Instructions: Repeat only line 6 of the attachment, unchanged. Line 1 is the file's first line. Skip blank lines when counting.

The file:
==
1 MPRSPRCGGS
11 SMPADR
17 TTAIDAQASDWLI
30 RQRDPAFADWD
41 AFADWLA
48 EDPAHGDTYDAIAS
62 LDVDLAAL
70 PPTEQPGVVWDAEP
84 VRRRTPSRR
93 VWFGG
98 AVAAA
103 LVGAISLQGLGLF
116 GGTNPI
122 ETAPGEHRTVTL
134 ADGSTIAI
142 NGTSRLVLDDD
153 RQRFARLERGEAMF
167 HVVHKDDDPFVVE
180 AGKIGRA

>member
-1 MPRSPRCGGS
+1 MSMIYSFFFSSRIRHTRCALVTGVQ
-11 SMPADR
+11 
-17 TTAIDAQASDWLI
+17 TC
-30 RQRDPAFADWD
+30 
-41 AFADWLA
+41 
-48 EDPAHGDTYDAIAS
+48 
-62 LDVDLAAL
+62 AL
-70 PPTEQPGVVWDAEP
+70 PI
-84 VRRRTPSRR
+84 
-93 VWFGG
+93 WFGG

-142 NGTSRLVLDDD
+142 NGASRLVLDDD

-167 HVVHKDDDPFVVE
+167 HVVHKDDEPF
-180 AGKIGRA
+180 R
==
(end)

48 EDPAHGDTYDAIAS